Though no one wants to imagine that they will ever be involved in an accident, someday one of your drivers may be in a wreck while driving a tow truck on the job. There’s a reason they’re called accidents – they can happen to anyone, no matter how experienced a truck driver they are. But the actions of a driver immediately following a crash can make a difference if it comes down to a lawsuit. That’s why it’s so important to train your drivers for what to do if they’re in a crash. The driver’s the one who’s on the scene, so they need to be prepared.
Here are eight things tow truck drivers need to do if they’re involved in an accident.
1. Try to stay calm.
Being in a car crash is a highly stressful thing. Do your best to remain calm and professional so that you can appropriately handle the situation. Of course, you might be understandably shaken and scared. But try not to panic and instead focus on going through the things you have to do.
Don’t leave the scene of the crash. Don’t panic and hightail it away from the accident. Stay put where you are until a police officer instructs you to move or unless a roadway sign indicates that you should do so.
3. Don’t admit fault.
This seems really harsh, especially if you feel responsible for the wreck. But even apologizing to the other driver can be taken as admitting fault in court. Yes, saying “I’m sorry” may feel like a knee-jerk reaction, but try to avoid saying anything that could be taken as you admitting fault.
Also, don’t discuss the accident with anyone other than the police and the appropriate people from your company. This is really important.
4. Secure the scene.
It’s essential that you secure the scene quickly. Otherwise, it’s a possible liability risk.
Turn on the hazard lights to warn oncoming cars of the danger. Place reflectors on the road to get drivers to slow down and pay attention. The first reflector should be placed ten feet behind the truck. The second should be placed 100 feet behind the tow truck. If you’re on a road that is not a divided highway, place the third 100 feet in front of the scene. If you are on a divided highway, place the third an additional 100 feet behind the second.
Unfortunately, it’s all too common for initial accidents to lead to secondary wrecks, which is why it’s so important for the scene to be secure. Oncoming drivers need to be warned so they can have enough time to move over and slow down.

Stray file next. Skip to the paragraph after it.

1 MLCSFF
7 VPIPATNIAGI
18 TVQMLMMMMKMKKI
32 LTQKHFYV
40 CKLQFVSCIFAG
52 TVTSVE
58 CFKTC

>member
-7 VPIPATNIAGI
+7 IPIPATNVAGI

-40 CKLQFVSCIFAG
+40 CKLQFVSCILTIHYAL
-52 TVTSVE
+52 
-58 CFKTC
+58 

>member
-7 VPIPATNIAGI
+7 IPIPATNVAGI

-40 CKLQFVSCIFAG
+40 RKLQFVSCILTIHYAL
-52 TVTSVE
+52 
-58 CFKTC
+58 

5. Call for help.
This probably means calling 911 from a cell phone and notifying police of the accident. Be sure to tell them of any injuries or hazards on the scene.
Only provide first aid if you’re properly trained to do so. Don’t move anyone who’s injured unless they’re in immediate danger –moving them could worsen their injuries or aggravate injuries you can’t see. Wait for emergency personnel to arrive on the scene. If it seems like someone’s in shock, offer a blanket and try to keep them warm and calm.
6. Notify your company.
Of course, your company has to know about the crash. (It’s important that the dispatcher, or whoever would take this sort of call from a driver, is trained to handle this situation. Any message or notes they take can be used in court, so they need to be prepared.)
7. Document everything.
Try to get all the information you need and record important details.
You’ll need to record the information of everyone involved in the accident, including passengers. That means getting their names, addresses, insurance information, phone numbers, and license plate numbers.
You should also get the information of any witnesses. Ask for their names, addresses, phone numbers, and license plate numbers. Don’t be too pushy or intimidating about it, though, if they seem hesitant. And don’t say or do anything that could come across as you attempting to influence or sway their account of what happened.
8. Take lots of photos if it’s safe to do so.
Photos can be a huge help when it comes to insurance claims and potential lawsuits. If it’s safe to do so, take pictures from multiple sides and angles. Be sure to get shots of all the vehicles involved even if it was a minor situation and there’s not much (or any) damage. Try to get a shot of the entire accident scene, too, if you can so that you have a broader view of what happened.
While no one wants to consider the possibility that they could be in a car accident, it’s important that tow truck drivers know what to do if they’re in an accident while on the job. Being prepared and having a checklist to go through will help reduce stress if an accident happens. It’s also important to commit to safety at your towing business and encourage defensive driving to help prevent accidents from happening.
Are you looking to get a quote for tow truck insurance? We would be happy to help you with that. Our team of tow truck insurance experts can help you find the best coverage at the best rate so you can save money on your insurance. To get started with your quotes, all you have to do is give us a call or fill out our online quote form.